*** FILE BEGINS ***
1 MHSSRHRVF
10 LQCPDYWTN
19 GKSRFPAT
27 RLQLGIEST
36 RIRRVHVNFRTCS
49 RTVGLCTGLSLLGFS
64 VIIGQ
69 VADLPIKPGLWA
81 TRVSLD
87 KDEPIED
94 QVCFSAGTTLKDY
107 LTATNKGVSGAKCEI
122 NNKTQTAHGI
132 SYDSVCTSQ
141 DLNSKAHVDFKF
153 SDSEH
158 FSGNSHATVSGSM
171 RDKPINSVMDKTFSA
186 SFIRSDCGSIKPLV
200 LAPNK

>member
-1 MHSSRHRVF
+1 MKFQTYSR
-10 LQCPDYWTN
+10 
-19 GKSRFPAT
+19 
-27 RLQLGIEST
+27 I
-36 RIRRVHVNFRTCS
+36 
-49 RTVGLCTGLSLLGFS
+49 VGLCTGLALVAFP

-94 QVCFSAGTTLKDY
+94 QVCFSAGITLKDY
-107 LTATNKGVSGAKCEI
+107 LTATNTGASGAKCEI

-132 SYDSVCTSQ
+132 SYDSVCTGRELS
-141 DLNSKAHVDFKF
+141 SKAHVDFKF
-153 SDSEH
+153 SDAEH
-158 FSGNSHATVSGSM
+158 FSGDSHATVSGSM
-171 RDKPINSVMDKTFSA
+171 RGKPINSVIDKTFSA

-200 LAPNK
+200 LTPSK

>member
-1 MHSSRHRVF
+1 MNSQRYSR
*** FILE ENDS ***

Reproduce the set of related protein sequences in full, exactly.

1 MHSSRHRVF
10 LQCPDYWTN
19 GKSRFPAT
27 RLQLGIEST
36 RIRRVHVNFRTCS
49 RTVGLCTGLSLLGFS
64 VIIGQ
69 VADLPIKPGLWA
81 TRVSLD
87 KDEPIED
94 QVCFSAGTTLKDY
107 LTATNKGVSGAKCEI
122 NNKTQTAHGI
132 SYDSVCTSQ
141 DLNSKAHVDFKF
153 SDSEH
158 FSGNSHATVSGSM
171 RDKPINSVMDKTFSA
186 SFIRSDCGSIKPLV
200 LAPNK

>member
-1 MHSSRHRVF
+1 MKFQTYSR
-10 LQCPDYWTN
+10 
-19 GKSRFPAT
+19 
-27 RLQLGIEST
+27 I
-36 RIRRVHVNFRTCS
+36 
-49 RTVGLCTGLSLLGFS
+49 VGLCTGLALVAFP

-94 QVCFSAGTTLKDY
+94 QVCFSAGITLKDY
-107 LTATNKGVSGAKCEI
+107 LTATNTGASGAKCEI

-132 SYDSVCTSQ
+132 SYDSVCTGRELS
-141 DLNSKAHVDFKF
+141 SKAHVDFKF
-153 SDSEH
+153 SDAEH
-158 FSGNSHATVSGSM
+158 FSGDSHATVSGSM
-171 RDKPINSVMDKTFSA
+171 RGKPINSVIDKTFSA

-200 LAPNK
+200 LTPSK

>member
-1 MHSSRHRVF
+1 MNSQRYSR